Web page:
Lastly, though the UltraPixel camera technology inside the HTC One (M8) doesn’t seem to have made many visible advances, we’re impressed with the new look camera app that accompanies it, with easy settings you can adjust on the fly and most importantly save. Combined with the new depth sensor on the back, which can let you pull people in the foreground out of images and drop them in others, or drop your subjects in a cartoon world at the drop of a button, and you’ve got one fun to use camera. We can easily see this Lytro style tech, which allows you to refocus images after you’ve taken them (without having to take multiple shots) becoming the norm in phones. As a bonus: the five megapixel front camera is a thoughtful touch for selfie addicts and video chats, and far superior to any rival’s secondary sensor.
Let’s talk problems with the HTC One (M8) - but let’s also make clear that we’re nitpicking. The main one we have is with the navigation buttons - last year’s HTC One sported two below the screen, worked into the bezel, but this year’s model works in the more standard Home, Back and Multi-tasking onto the display itself. It’s easier to use, but here’s the thing - the bottom bezel remains just as wide, presumably to fit in those superb speakers. The result however is that the phone is very nearly as tall as the Samsung Galaxy Note 3, with a screen that’s effectively as small as the original One’s, in the same footprint as a phablet. We’d say the otherwise spectacular design makes this a worthy trade off, but be sure to check one out in store first to see if your thumbs and fingers agree - hitting links at the top of a page can be quite a stretch on this unusually lanky phone.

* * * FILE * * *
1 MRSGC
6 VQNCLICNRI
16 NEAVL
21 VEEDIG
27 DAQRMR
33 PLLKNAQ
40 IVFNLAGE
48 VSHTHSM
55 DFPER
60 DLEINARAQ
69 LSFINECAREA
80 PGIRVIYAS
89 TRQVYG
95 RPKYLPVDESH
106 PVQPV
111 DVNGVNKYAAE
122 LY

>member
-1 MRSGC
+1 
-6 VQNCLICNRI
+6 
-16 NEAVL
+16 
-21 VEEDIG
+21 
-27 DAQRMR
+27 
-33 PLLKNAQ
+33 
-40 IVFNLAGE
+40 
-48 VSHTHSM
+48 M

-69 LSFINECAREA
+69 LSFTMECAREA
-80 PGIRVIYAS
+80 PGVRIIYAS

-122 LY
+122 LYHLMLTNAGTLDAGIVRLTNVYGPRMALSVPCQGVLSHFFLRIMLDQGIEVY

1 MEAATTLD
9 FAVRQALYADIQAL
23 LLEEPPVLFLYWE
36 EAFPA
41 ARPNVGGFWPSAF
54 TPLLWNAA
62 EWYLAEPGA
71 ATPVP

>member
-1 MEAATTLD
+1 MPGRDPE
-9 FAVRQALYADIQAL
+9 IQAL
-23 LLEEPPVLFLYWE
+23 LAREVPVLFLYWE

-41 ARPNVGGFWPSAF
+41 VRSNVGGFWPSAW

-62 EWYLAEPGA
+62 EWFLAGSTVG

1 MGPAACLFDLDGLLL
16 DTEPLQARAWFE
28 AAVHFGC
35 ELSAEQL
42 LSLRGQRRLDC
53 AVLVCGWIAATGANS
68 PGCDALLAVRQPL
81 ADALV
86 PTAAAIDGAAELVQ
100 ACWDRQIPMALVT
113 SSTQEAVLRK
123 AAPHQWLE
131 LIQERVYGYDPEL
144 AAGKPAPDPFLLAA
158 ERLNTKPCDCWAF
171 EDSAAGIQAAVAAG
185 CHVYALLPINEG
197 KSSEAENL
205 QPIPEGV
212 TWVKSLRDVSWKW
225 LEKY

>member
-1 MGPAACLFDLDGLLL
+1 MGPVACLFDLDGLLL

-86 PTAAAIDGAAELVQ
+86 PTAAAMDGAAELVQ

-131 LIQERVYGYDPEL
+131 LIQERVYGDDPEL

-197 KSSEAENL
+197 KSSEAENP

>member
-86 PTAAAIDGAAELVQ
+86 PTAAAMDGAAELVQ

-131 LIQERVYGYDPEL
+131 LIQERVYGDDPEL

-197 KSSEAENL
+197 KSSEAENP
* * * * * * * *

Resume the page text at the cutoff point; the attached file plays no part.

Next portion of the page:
We’re also not entirely convinced that the rear camera actually takes better images. It copes well in low light, but for all the talk of UltraPixel technology, shots from the 4MP sensor simply don’t leave us in awe, in the same way pics from the Nokia Lumia 1020 can once you figure out what you’re doing. Optical image stabilisation is also gone, making the HTC One (M8) a downgrade in some ways - be wary if you’ve got shaky hands.
Lastly, while Sense 6 is a noticeable improvement without adding any confusing new navigation options into the mix, there are still elements we’re not totally in love. Real news addicts will still prefer Twitter or an RSS app like Feedly to the BlinkFeed screen, and the stock HTC keyboard is cramped and unintelligent compared to SwiftKey and Google’s own swiping, predictive QWERTY. Don’t like either? No worries, you can simply install another launcher or keyboard - this is Android after all. You could also opt for the Google Play edition of the HTC One (M8), which runs (near) stock Android as Google intended instead on the same beautiful hardware. Either way, you’ve got options that render this problem a niggle at worst.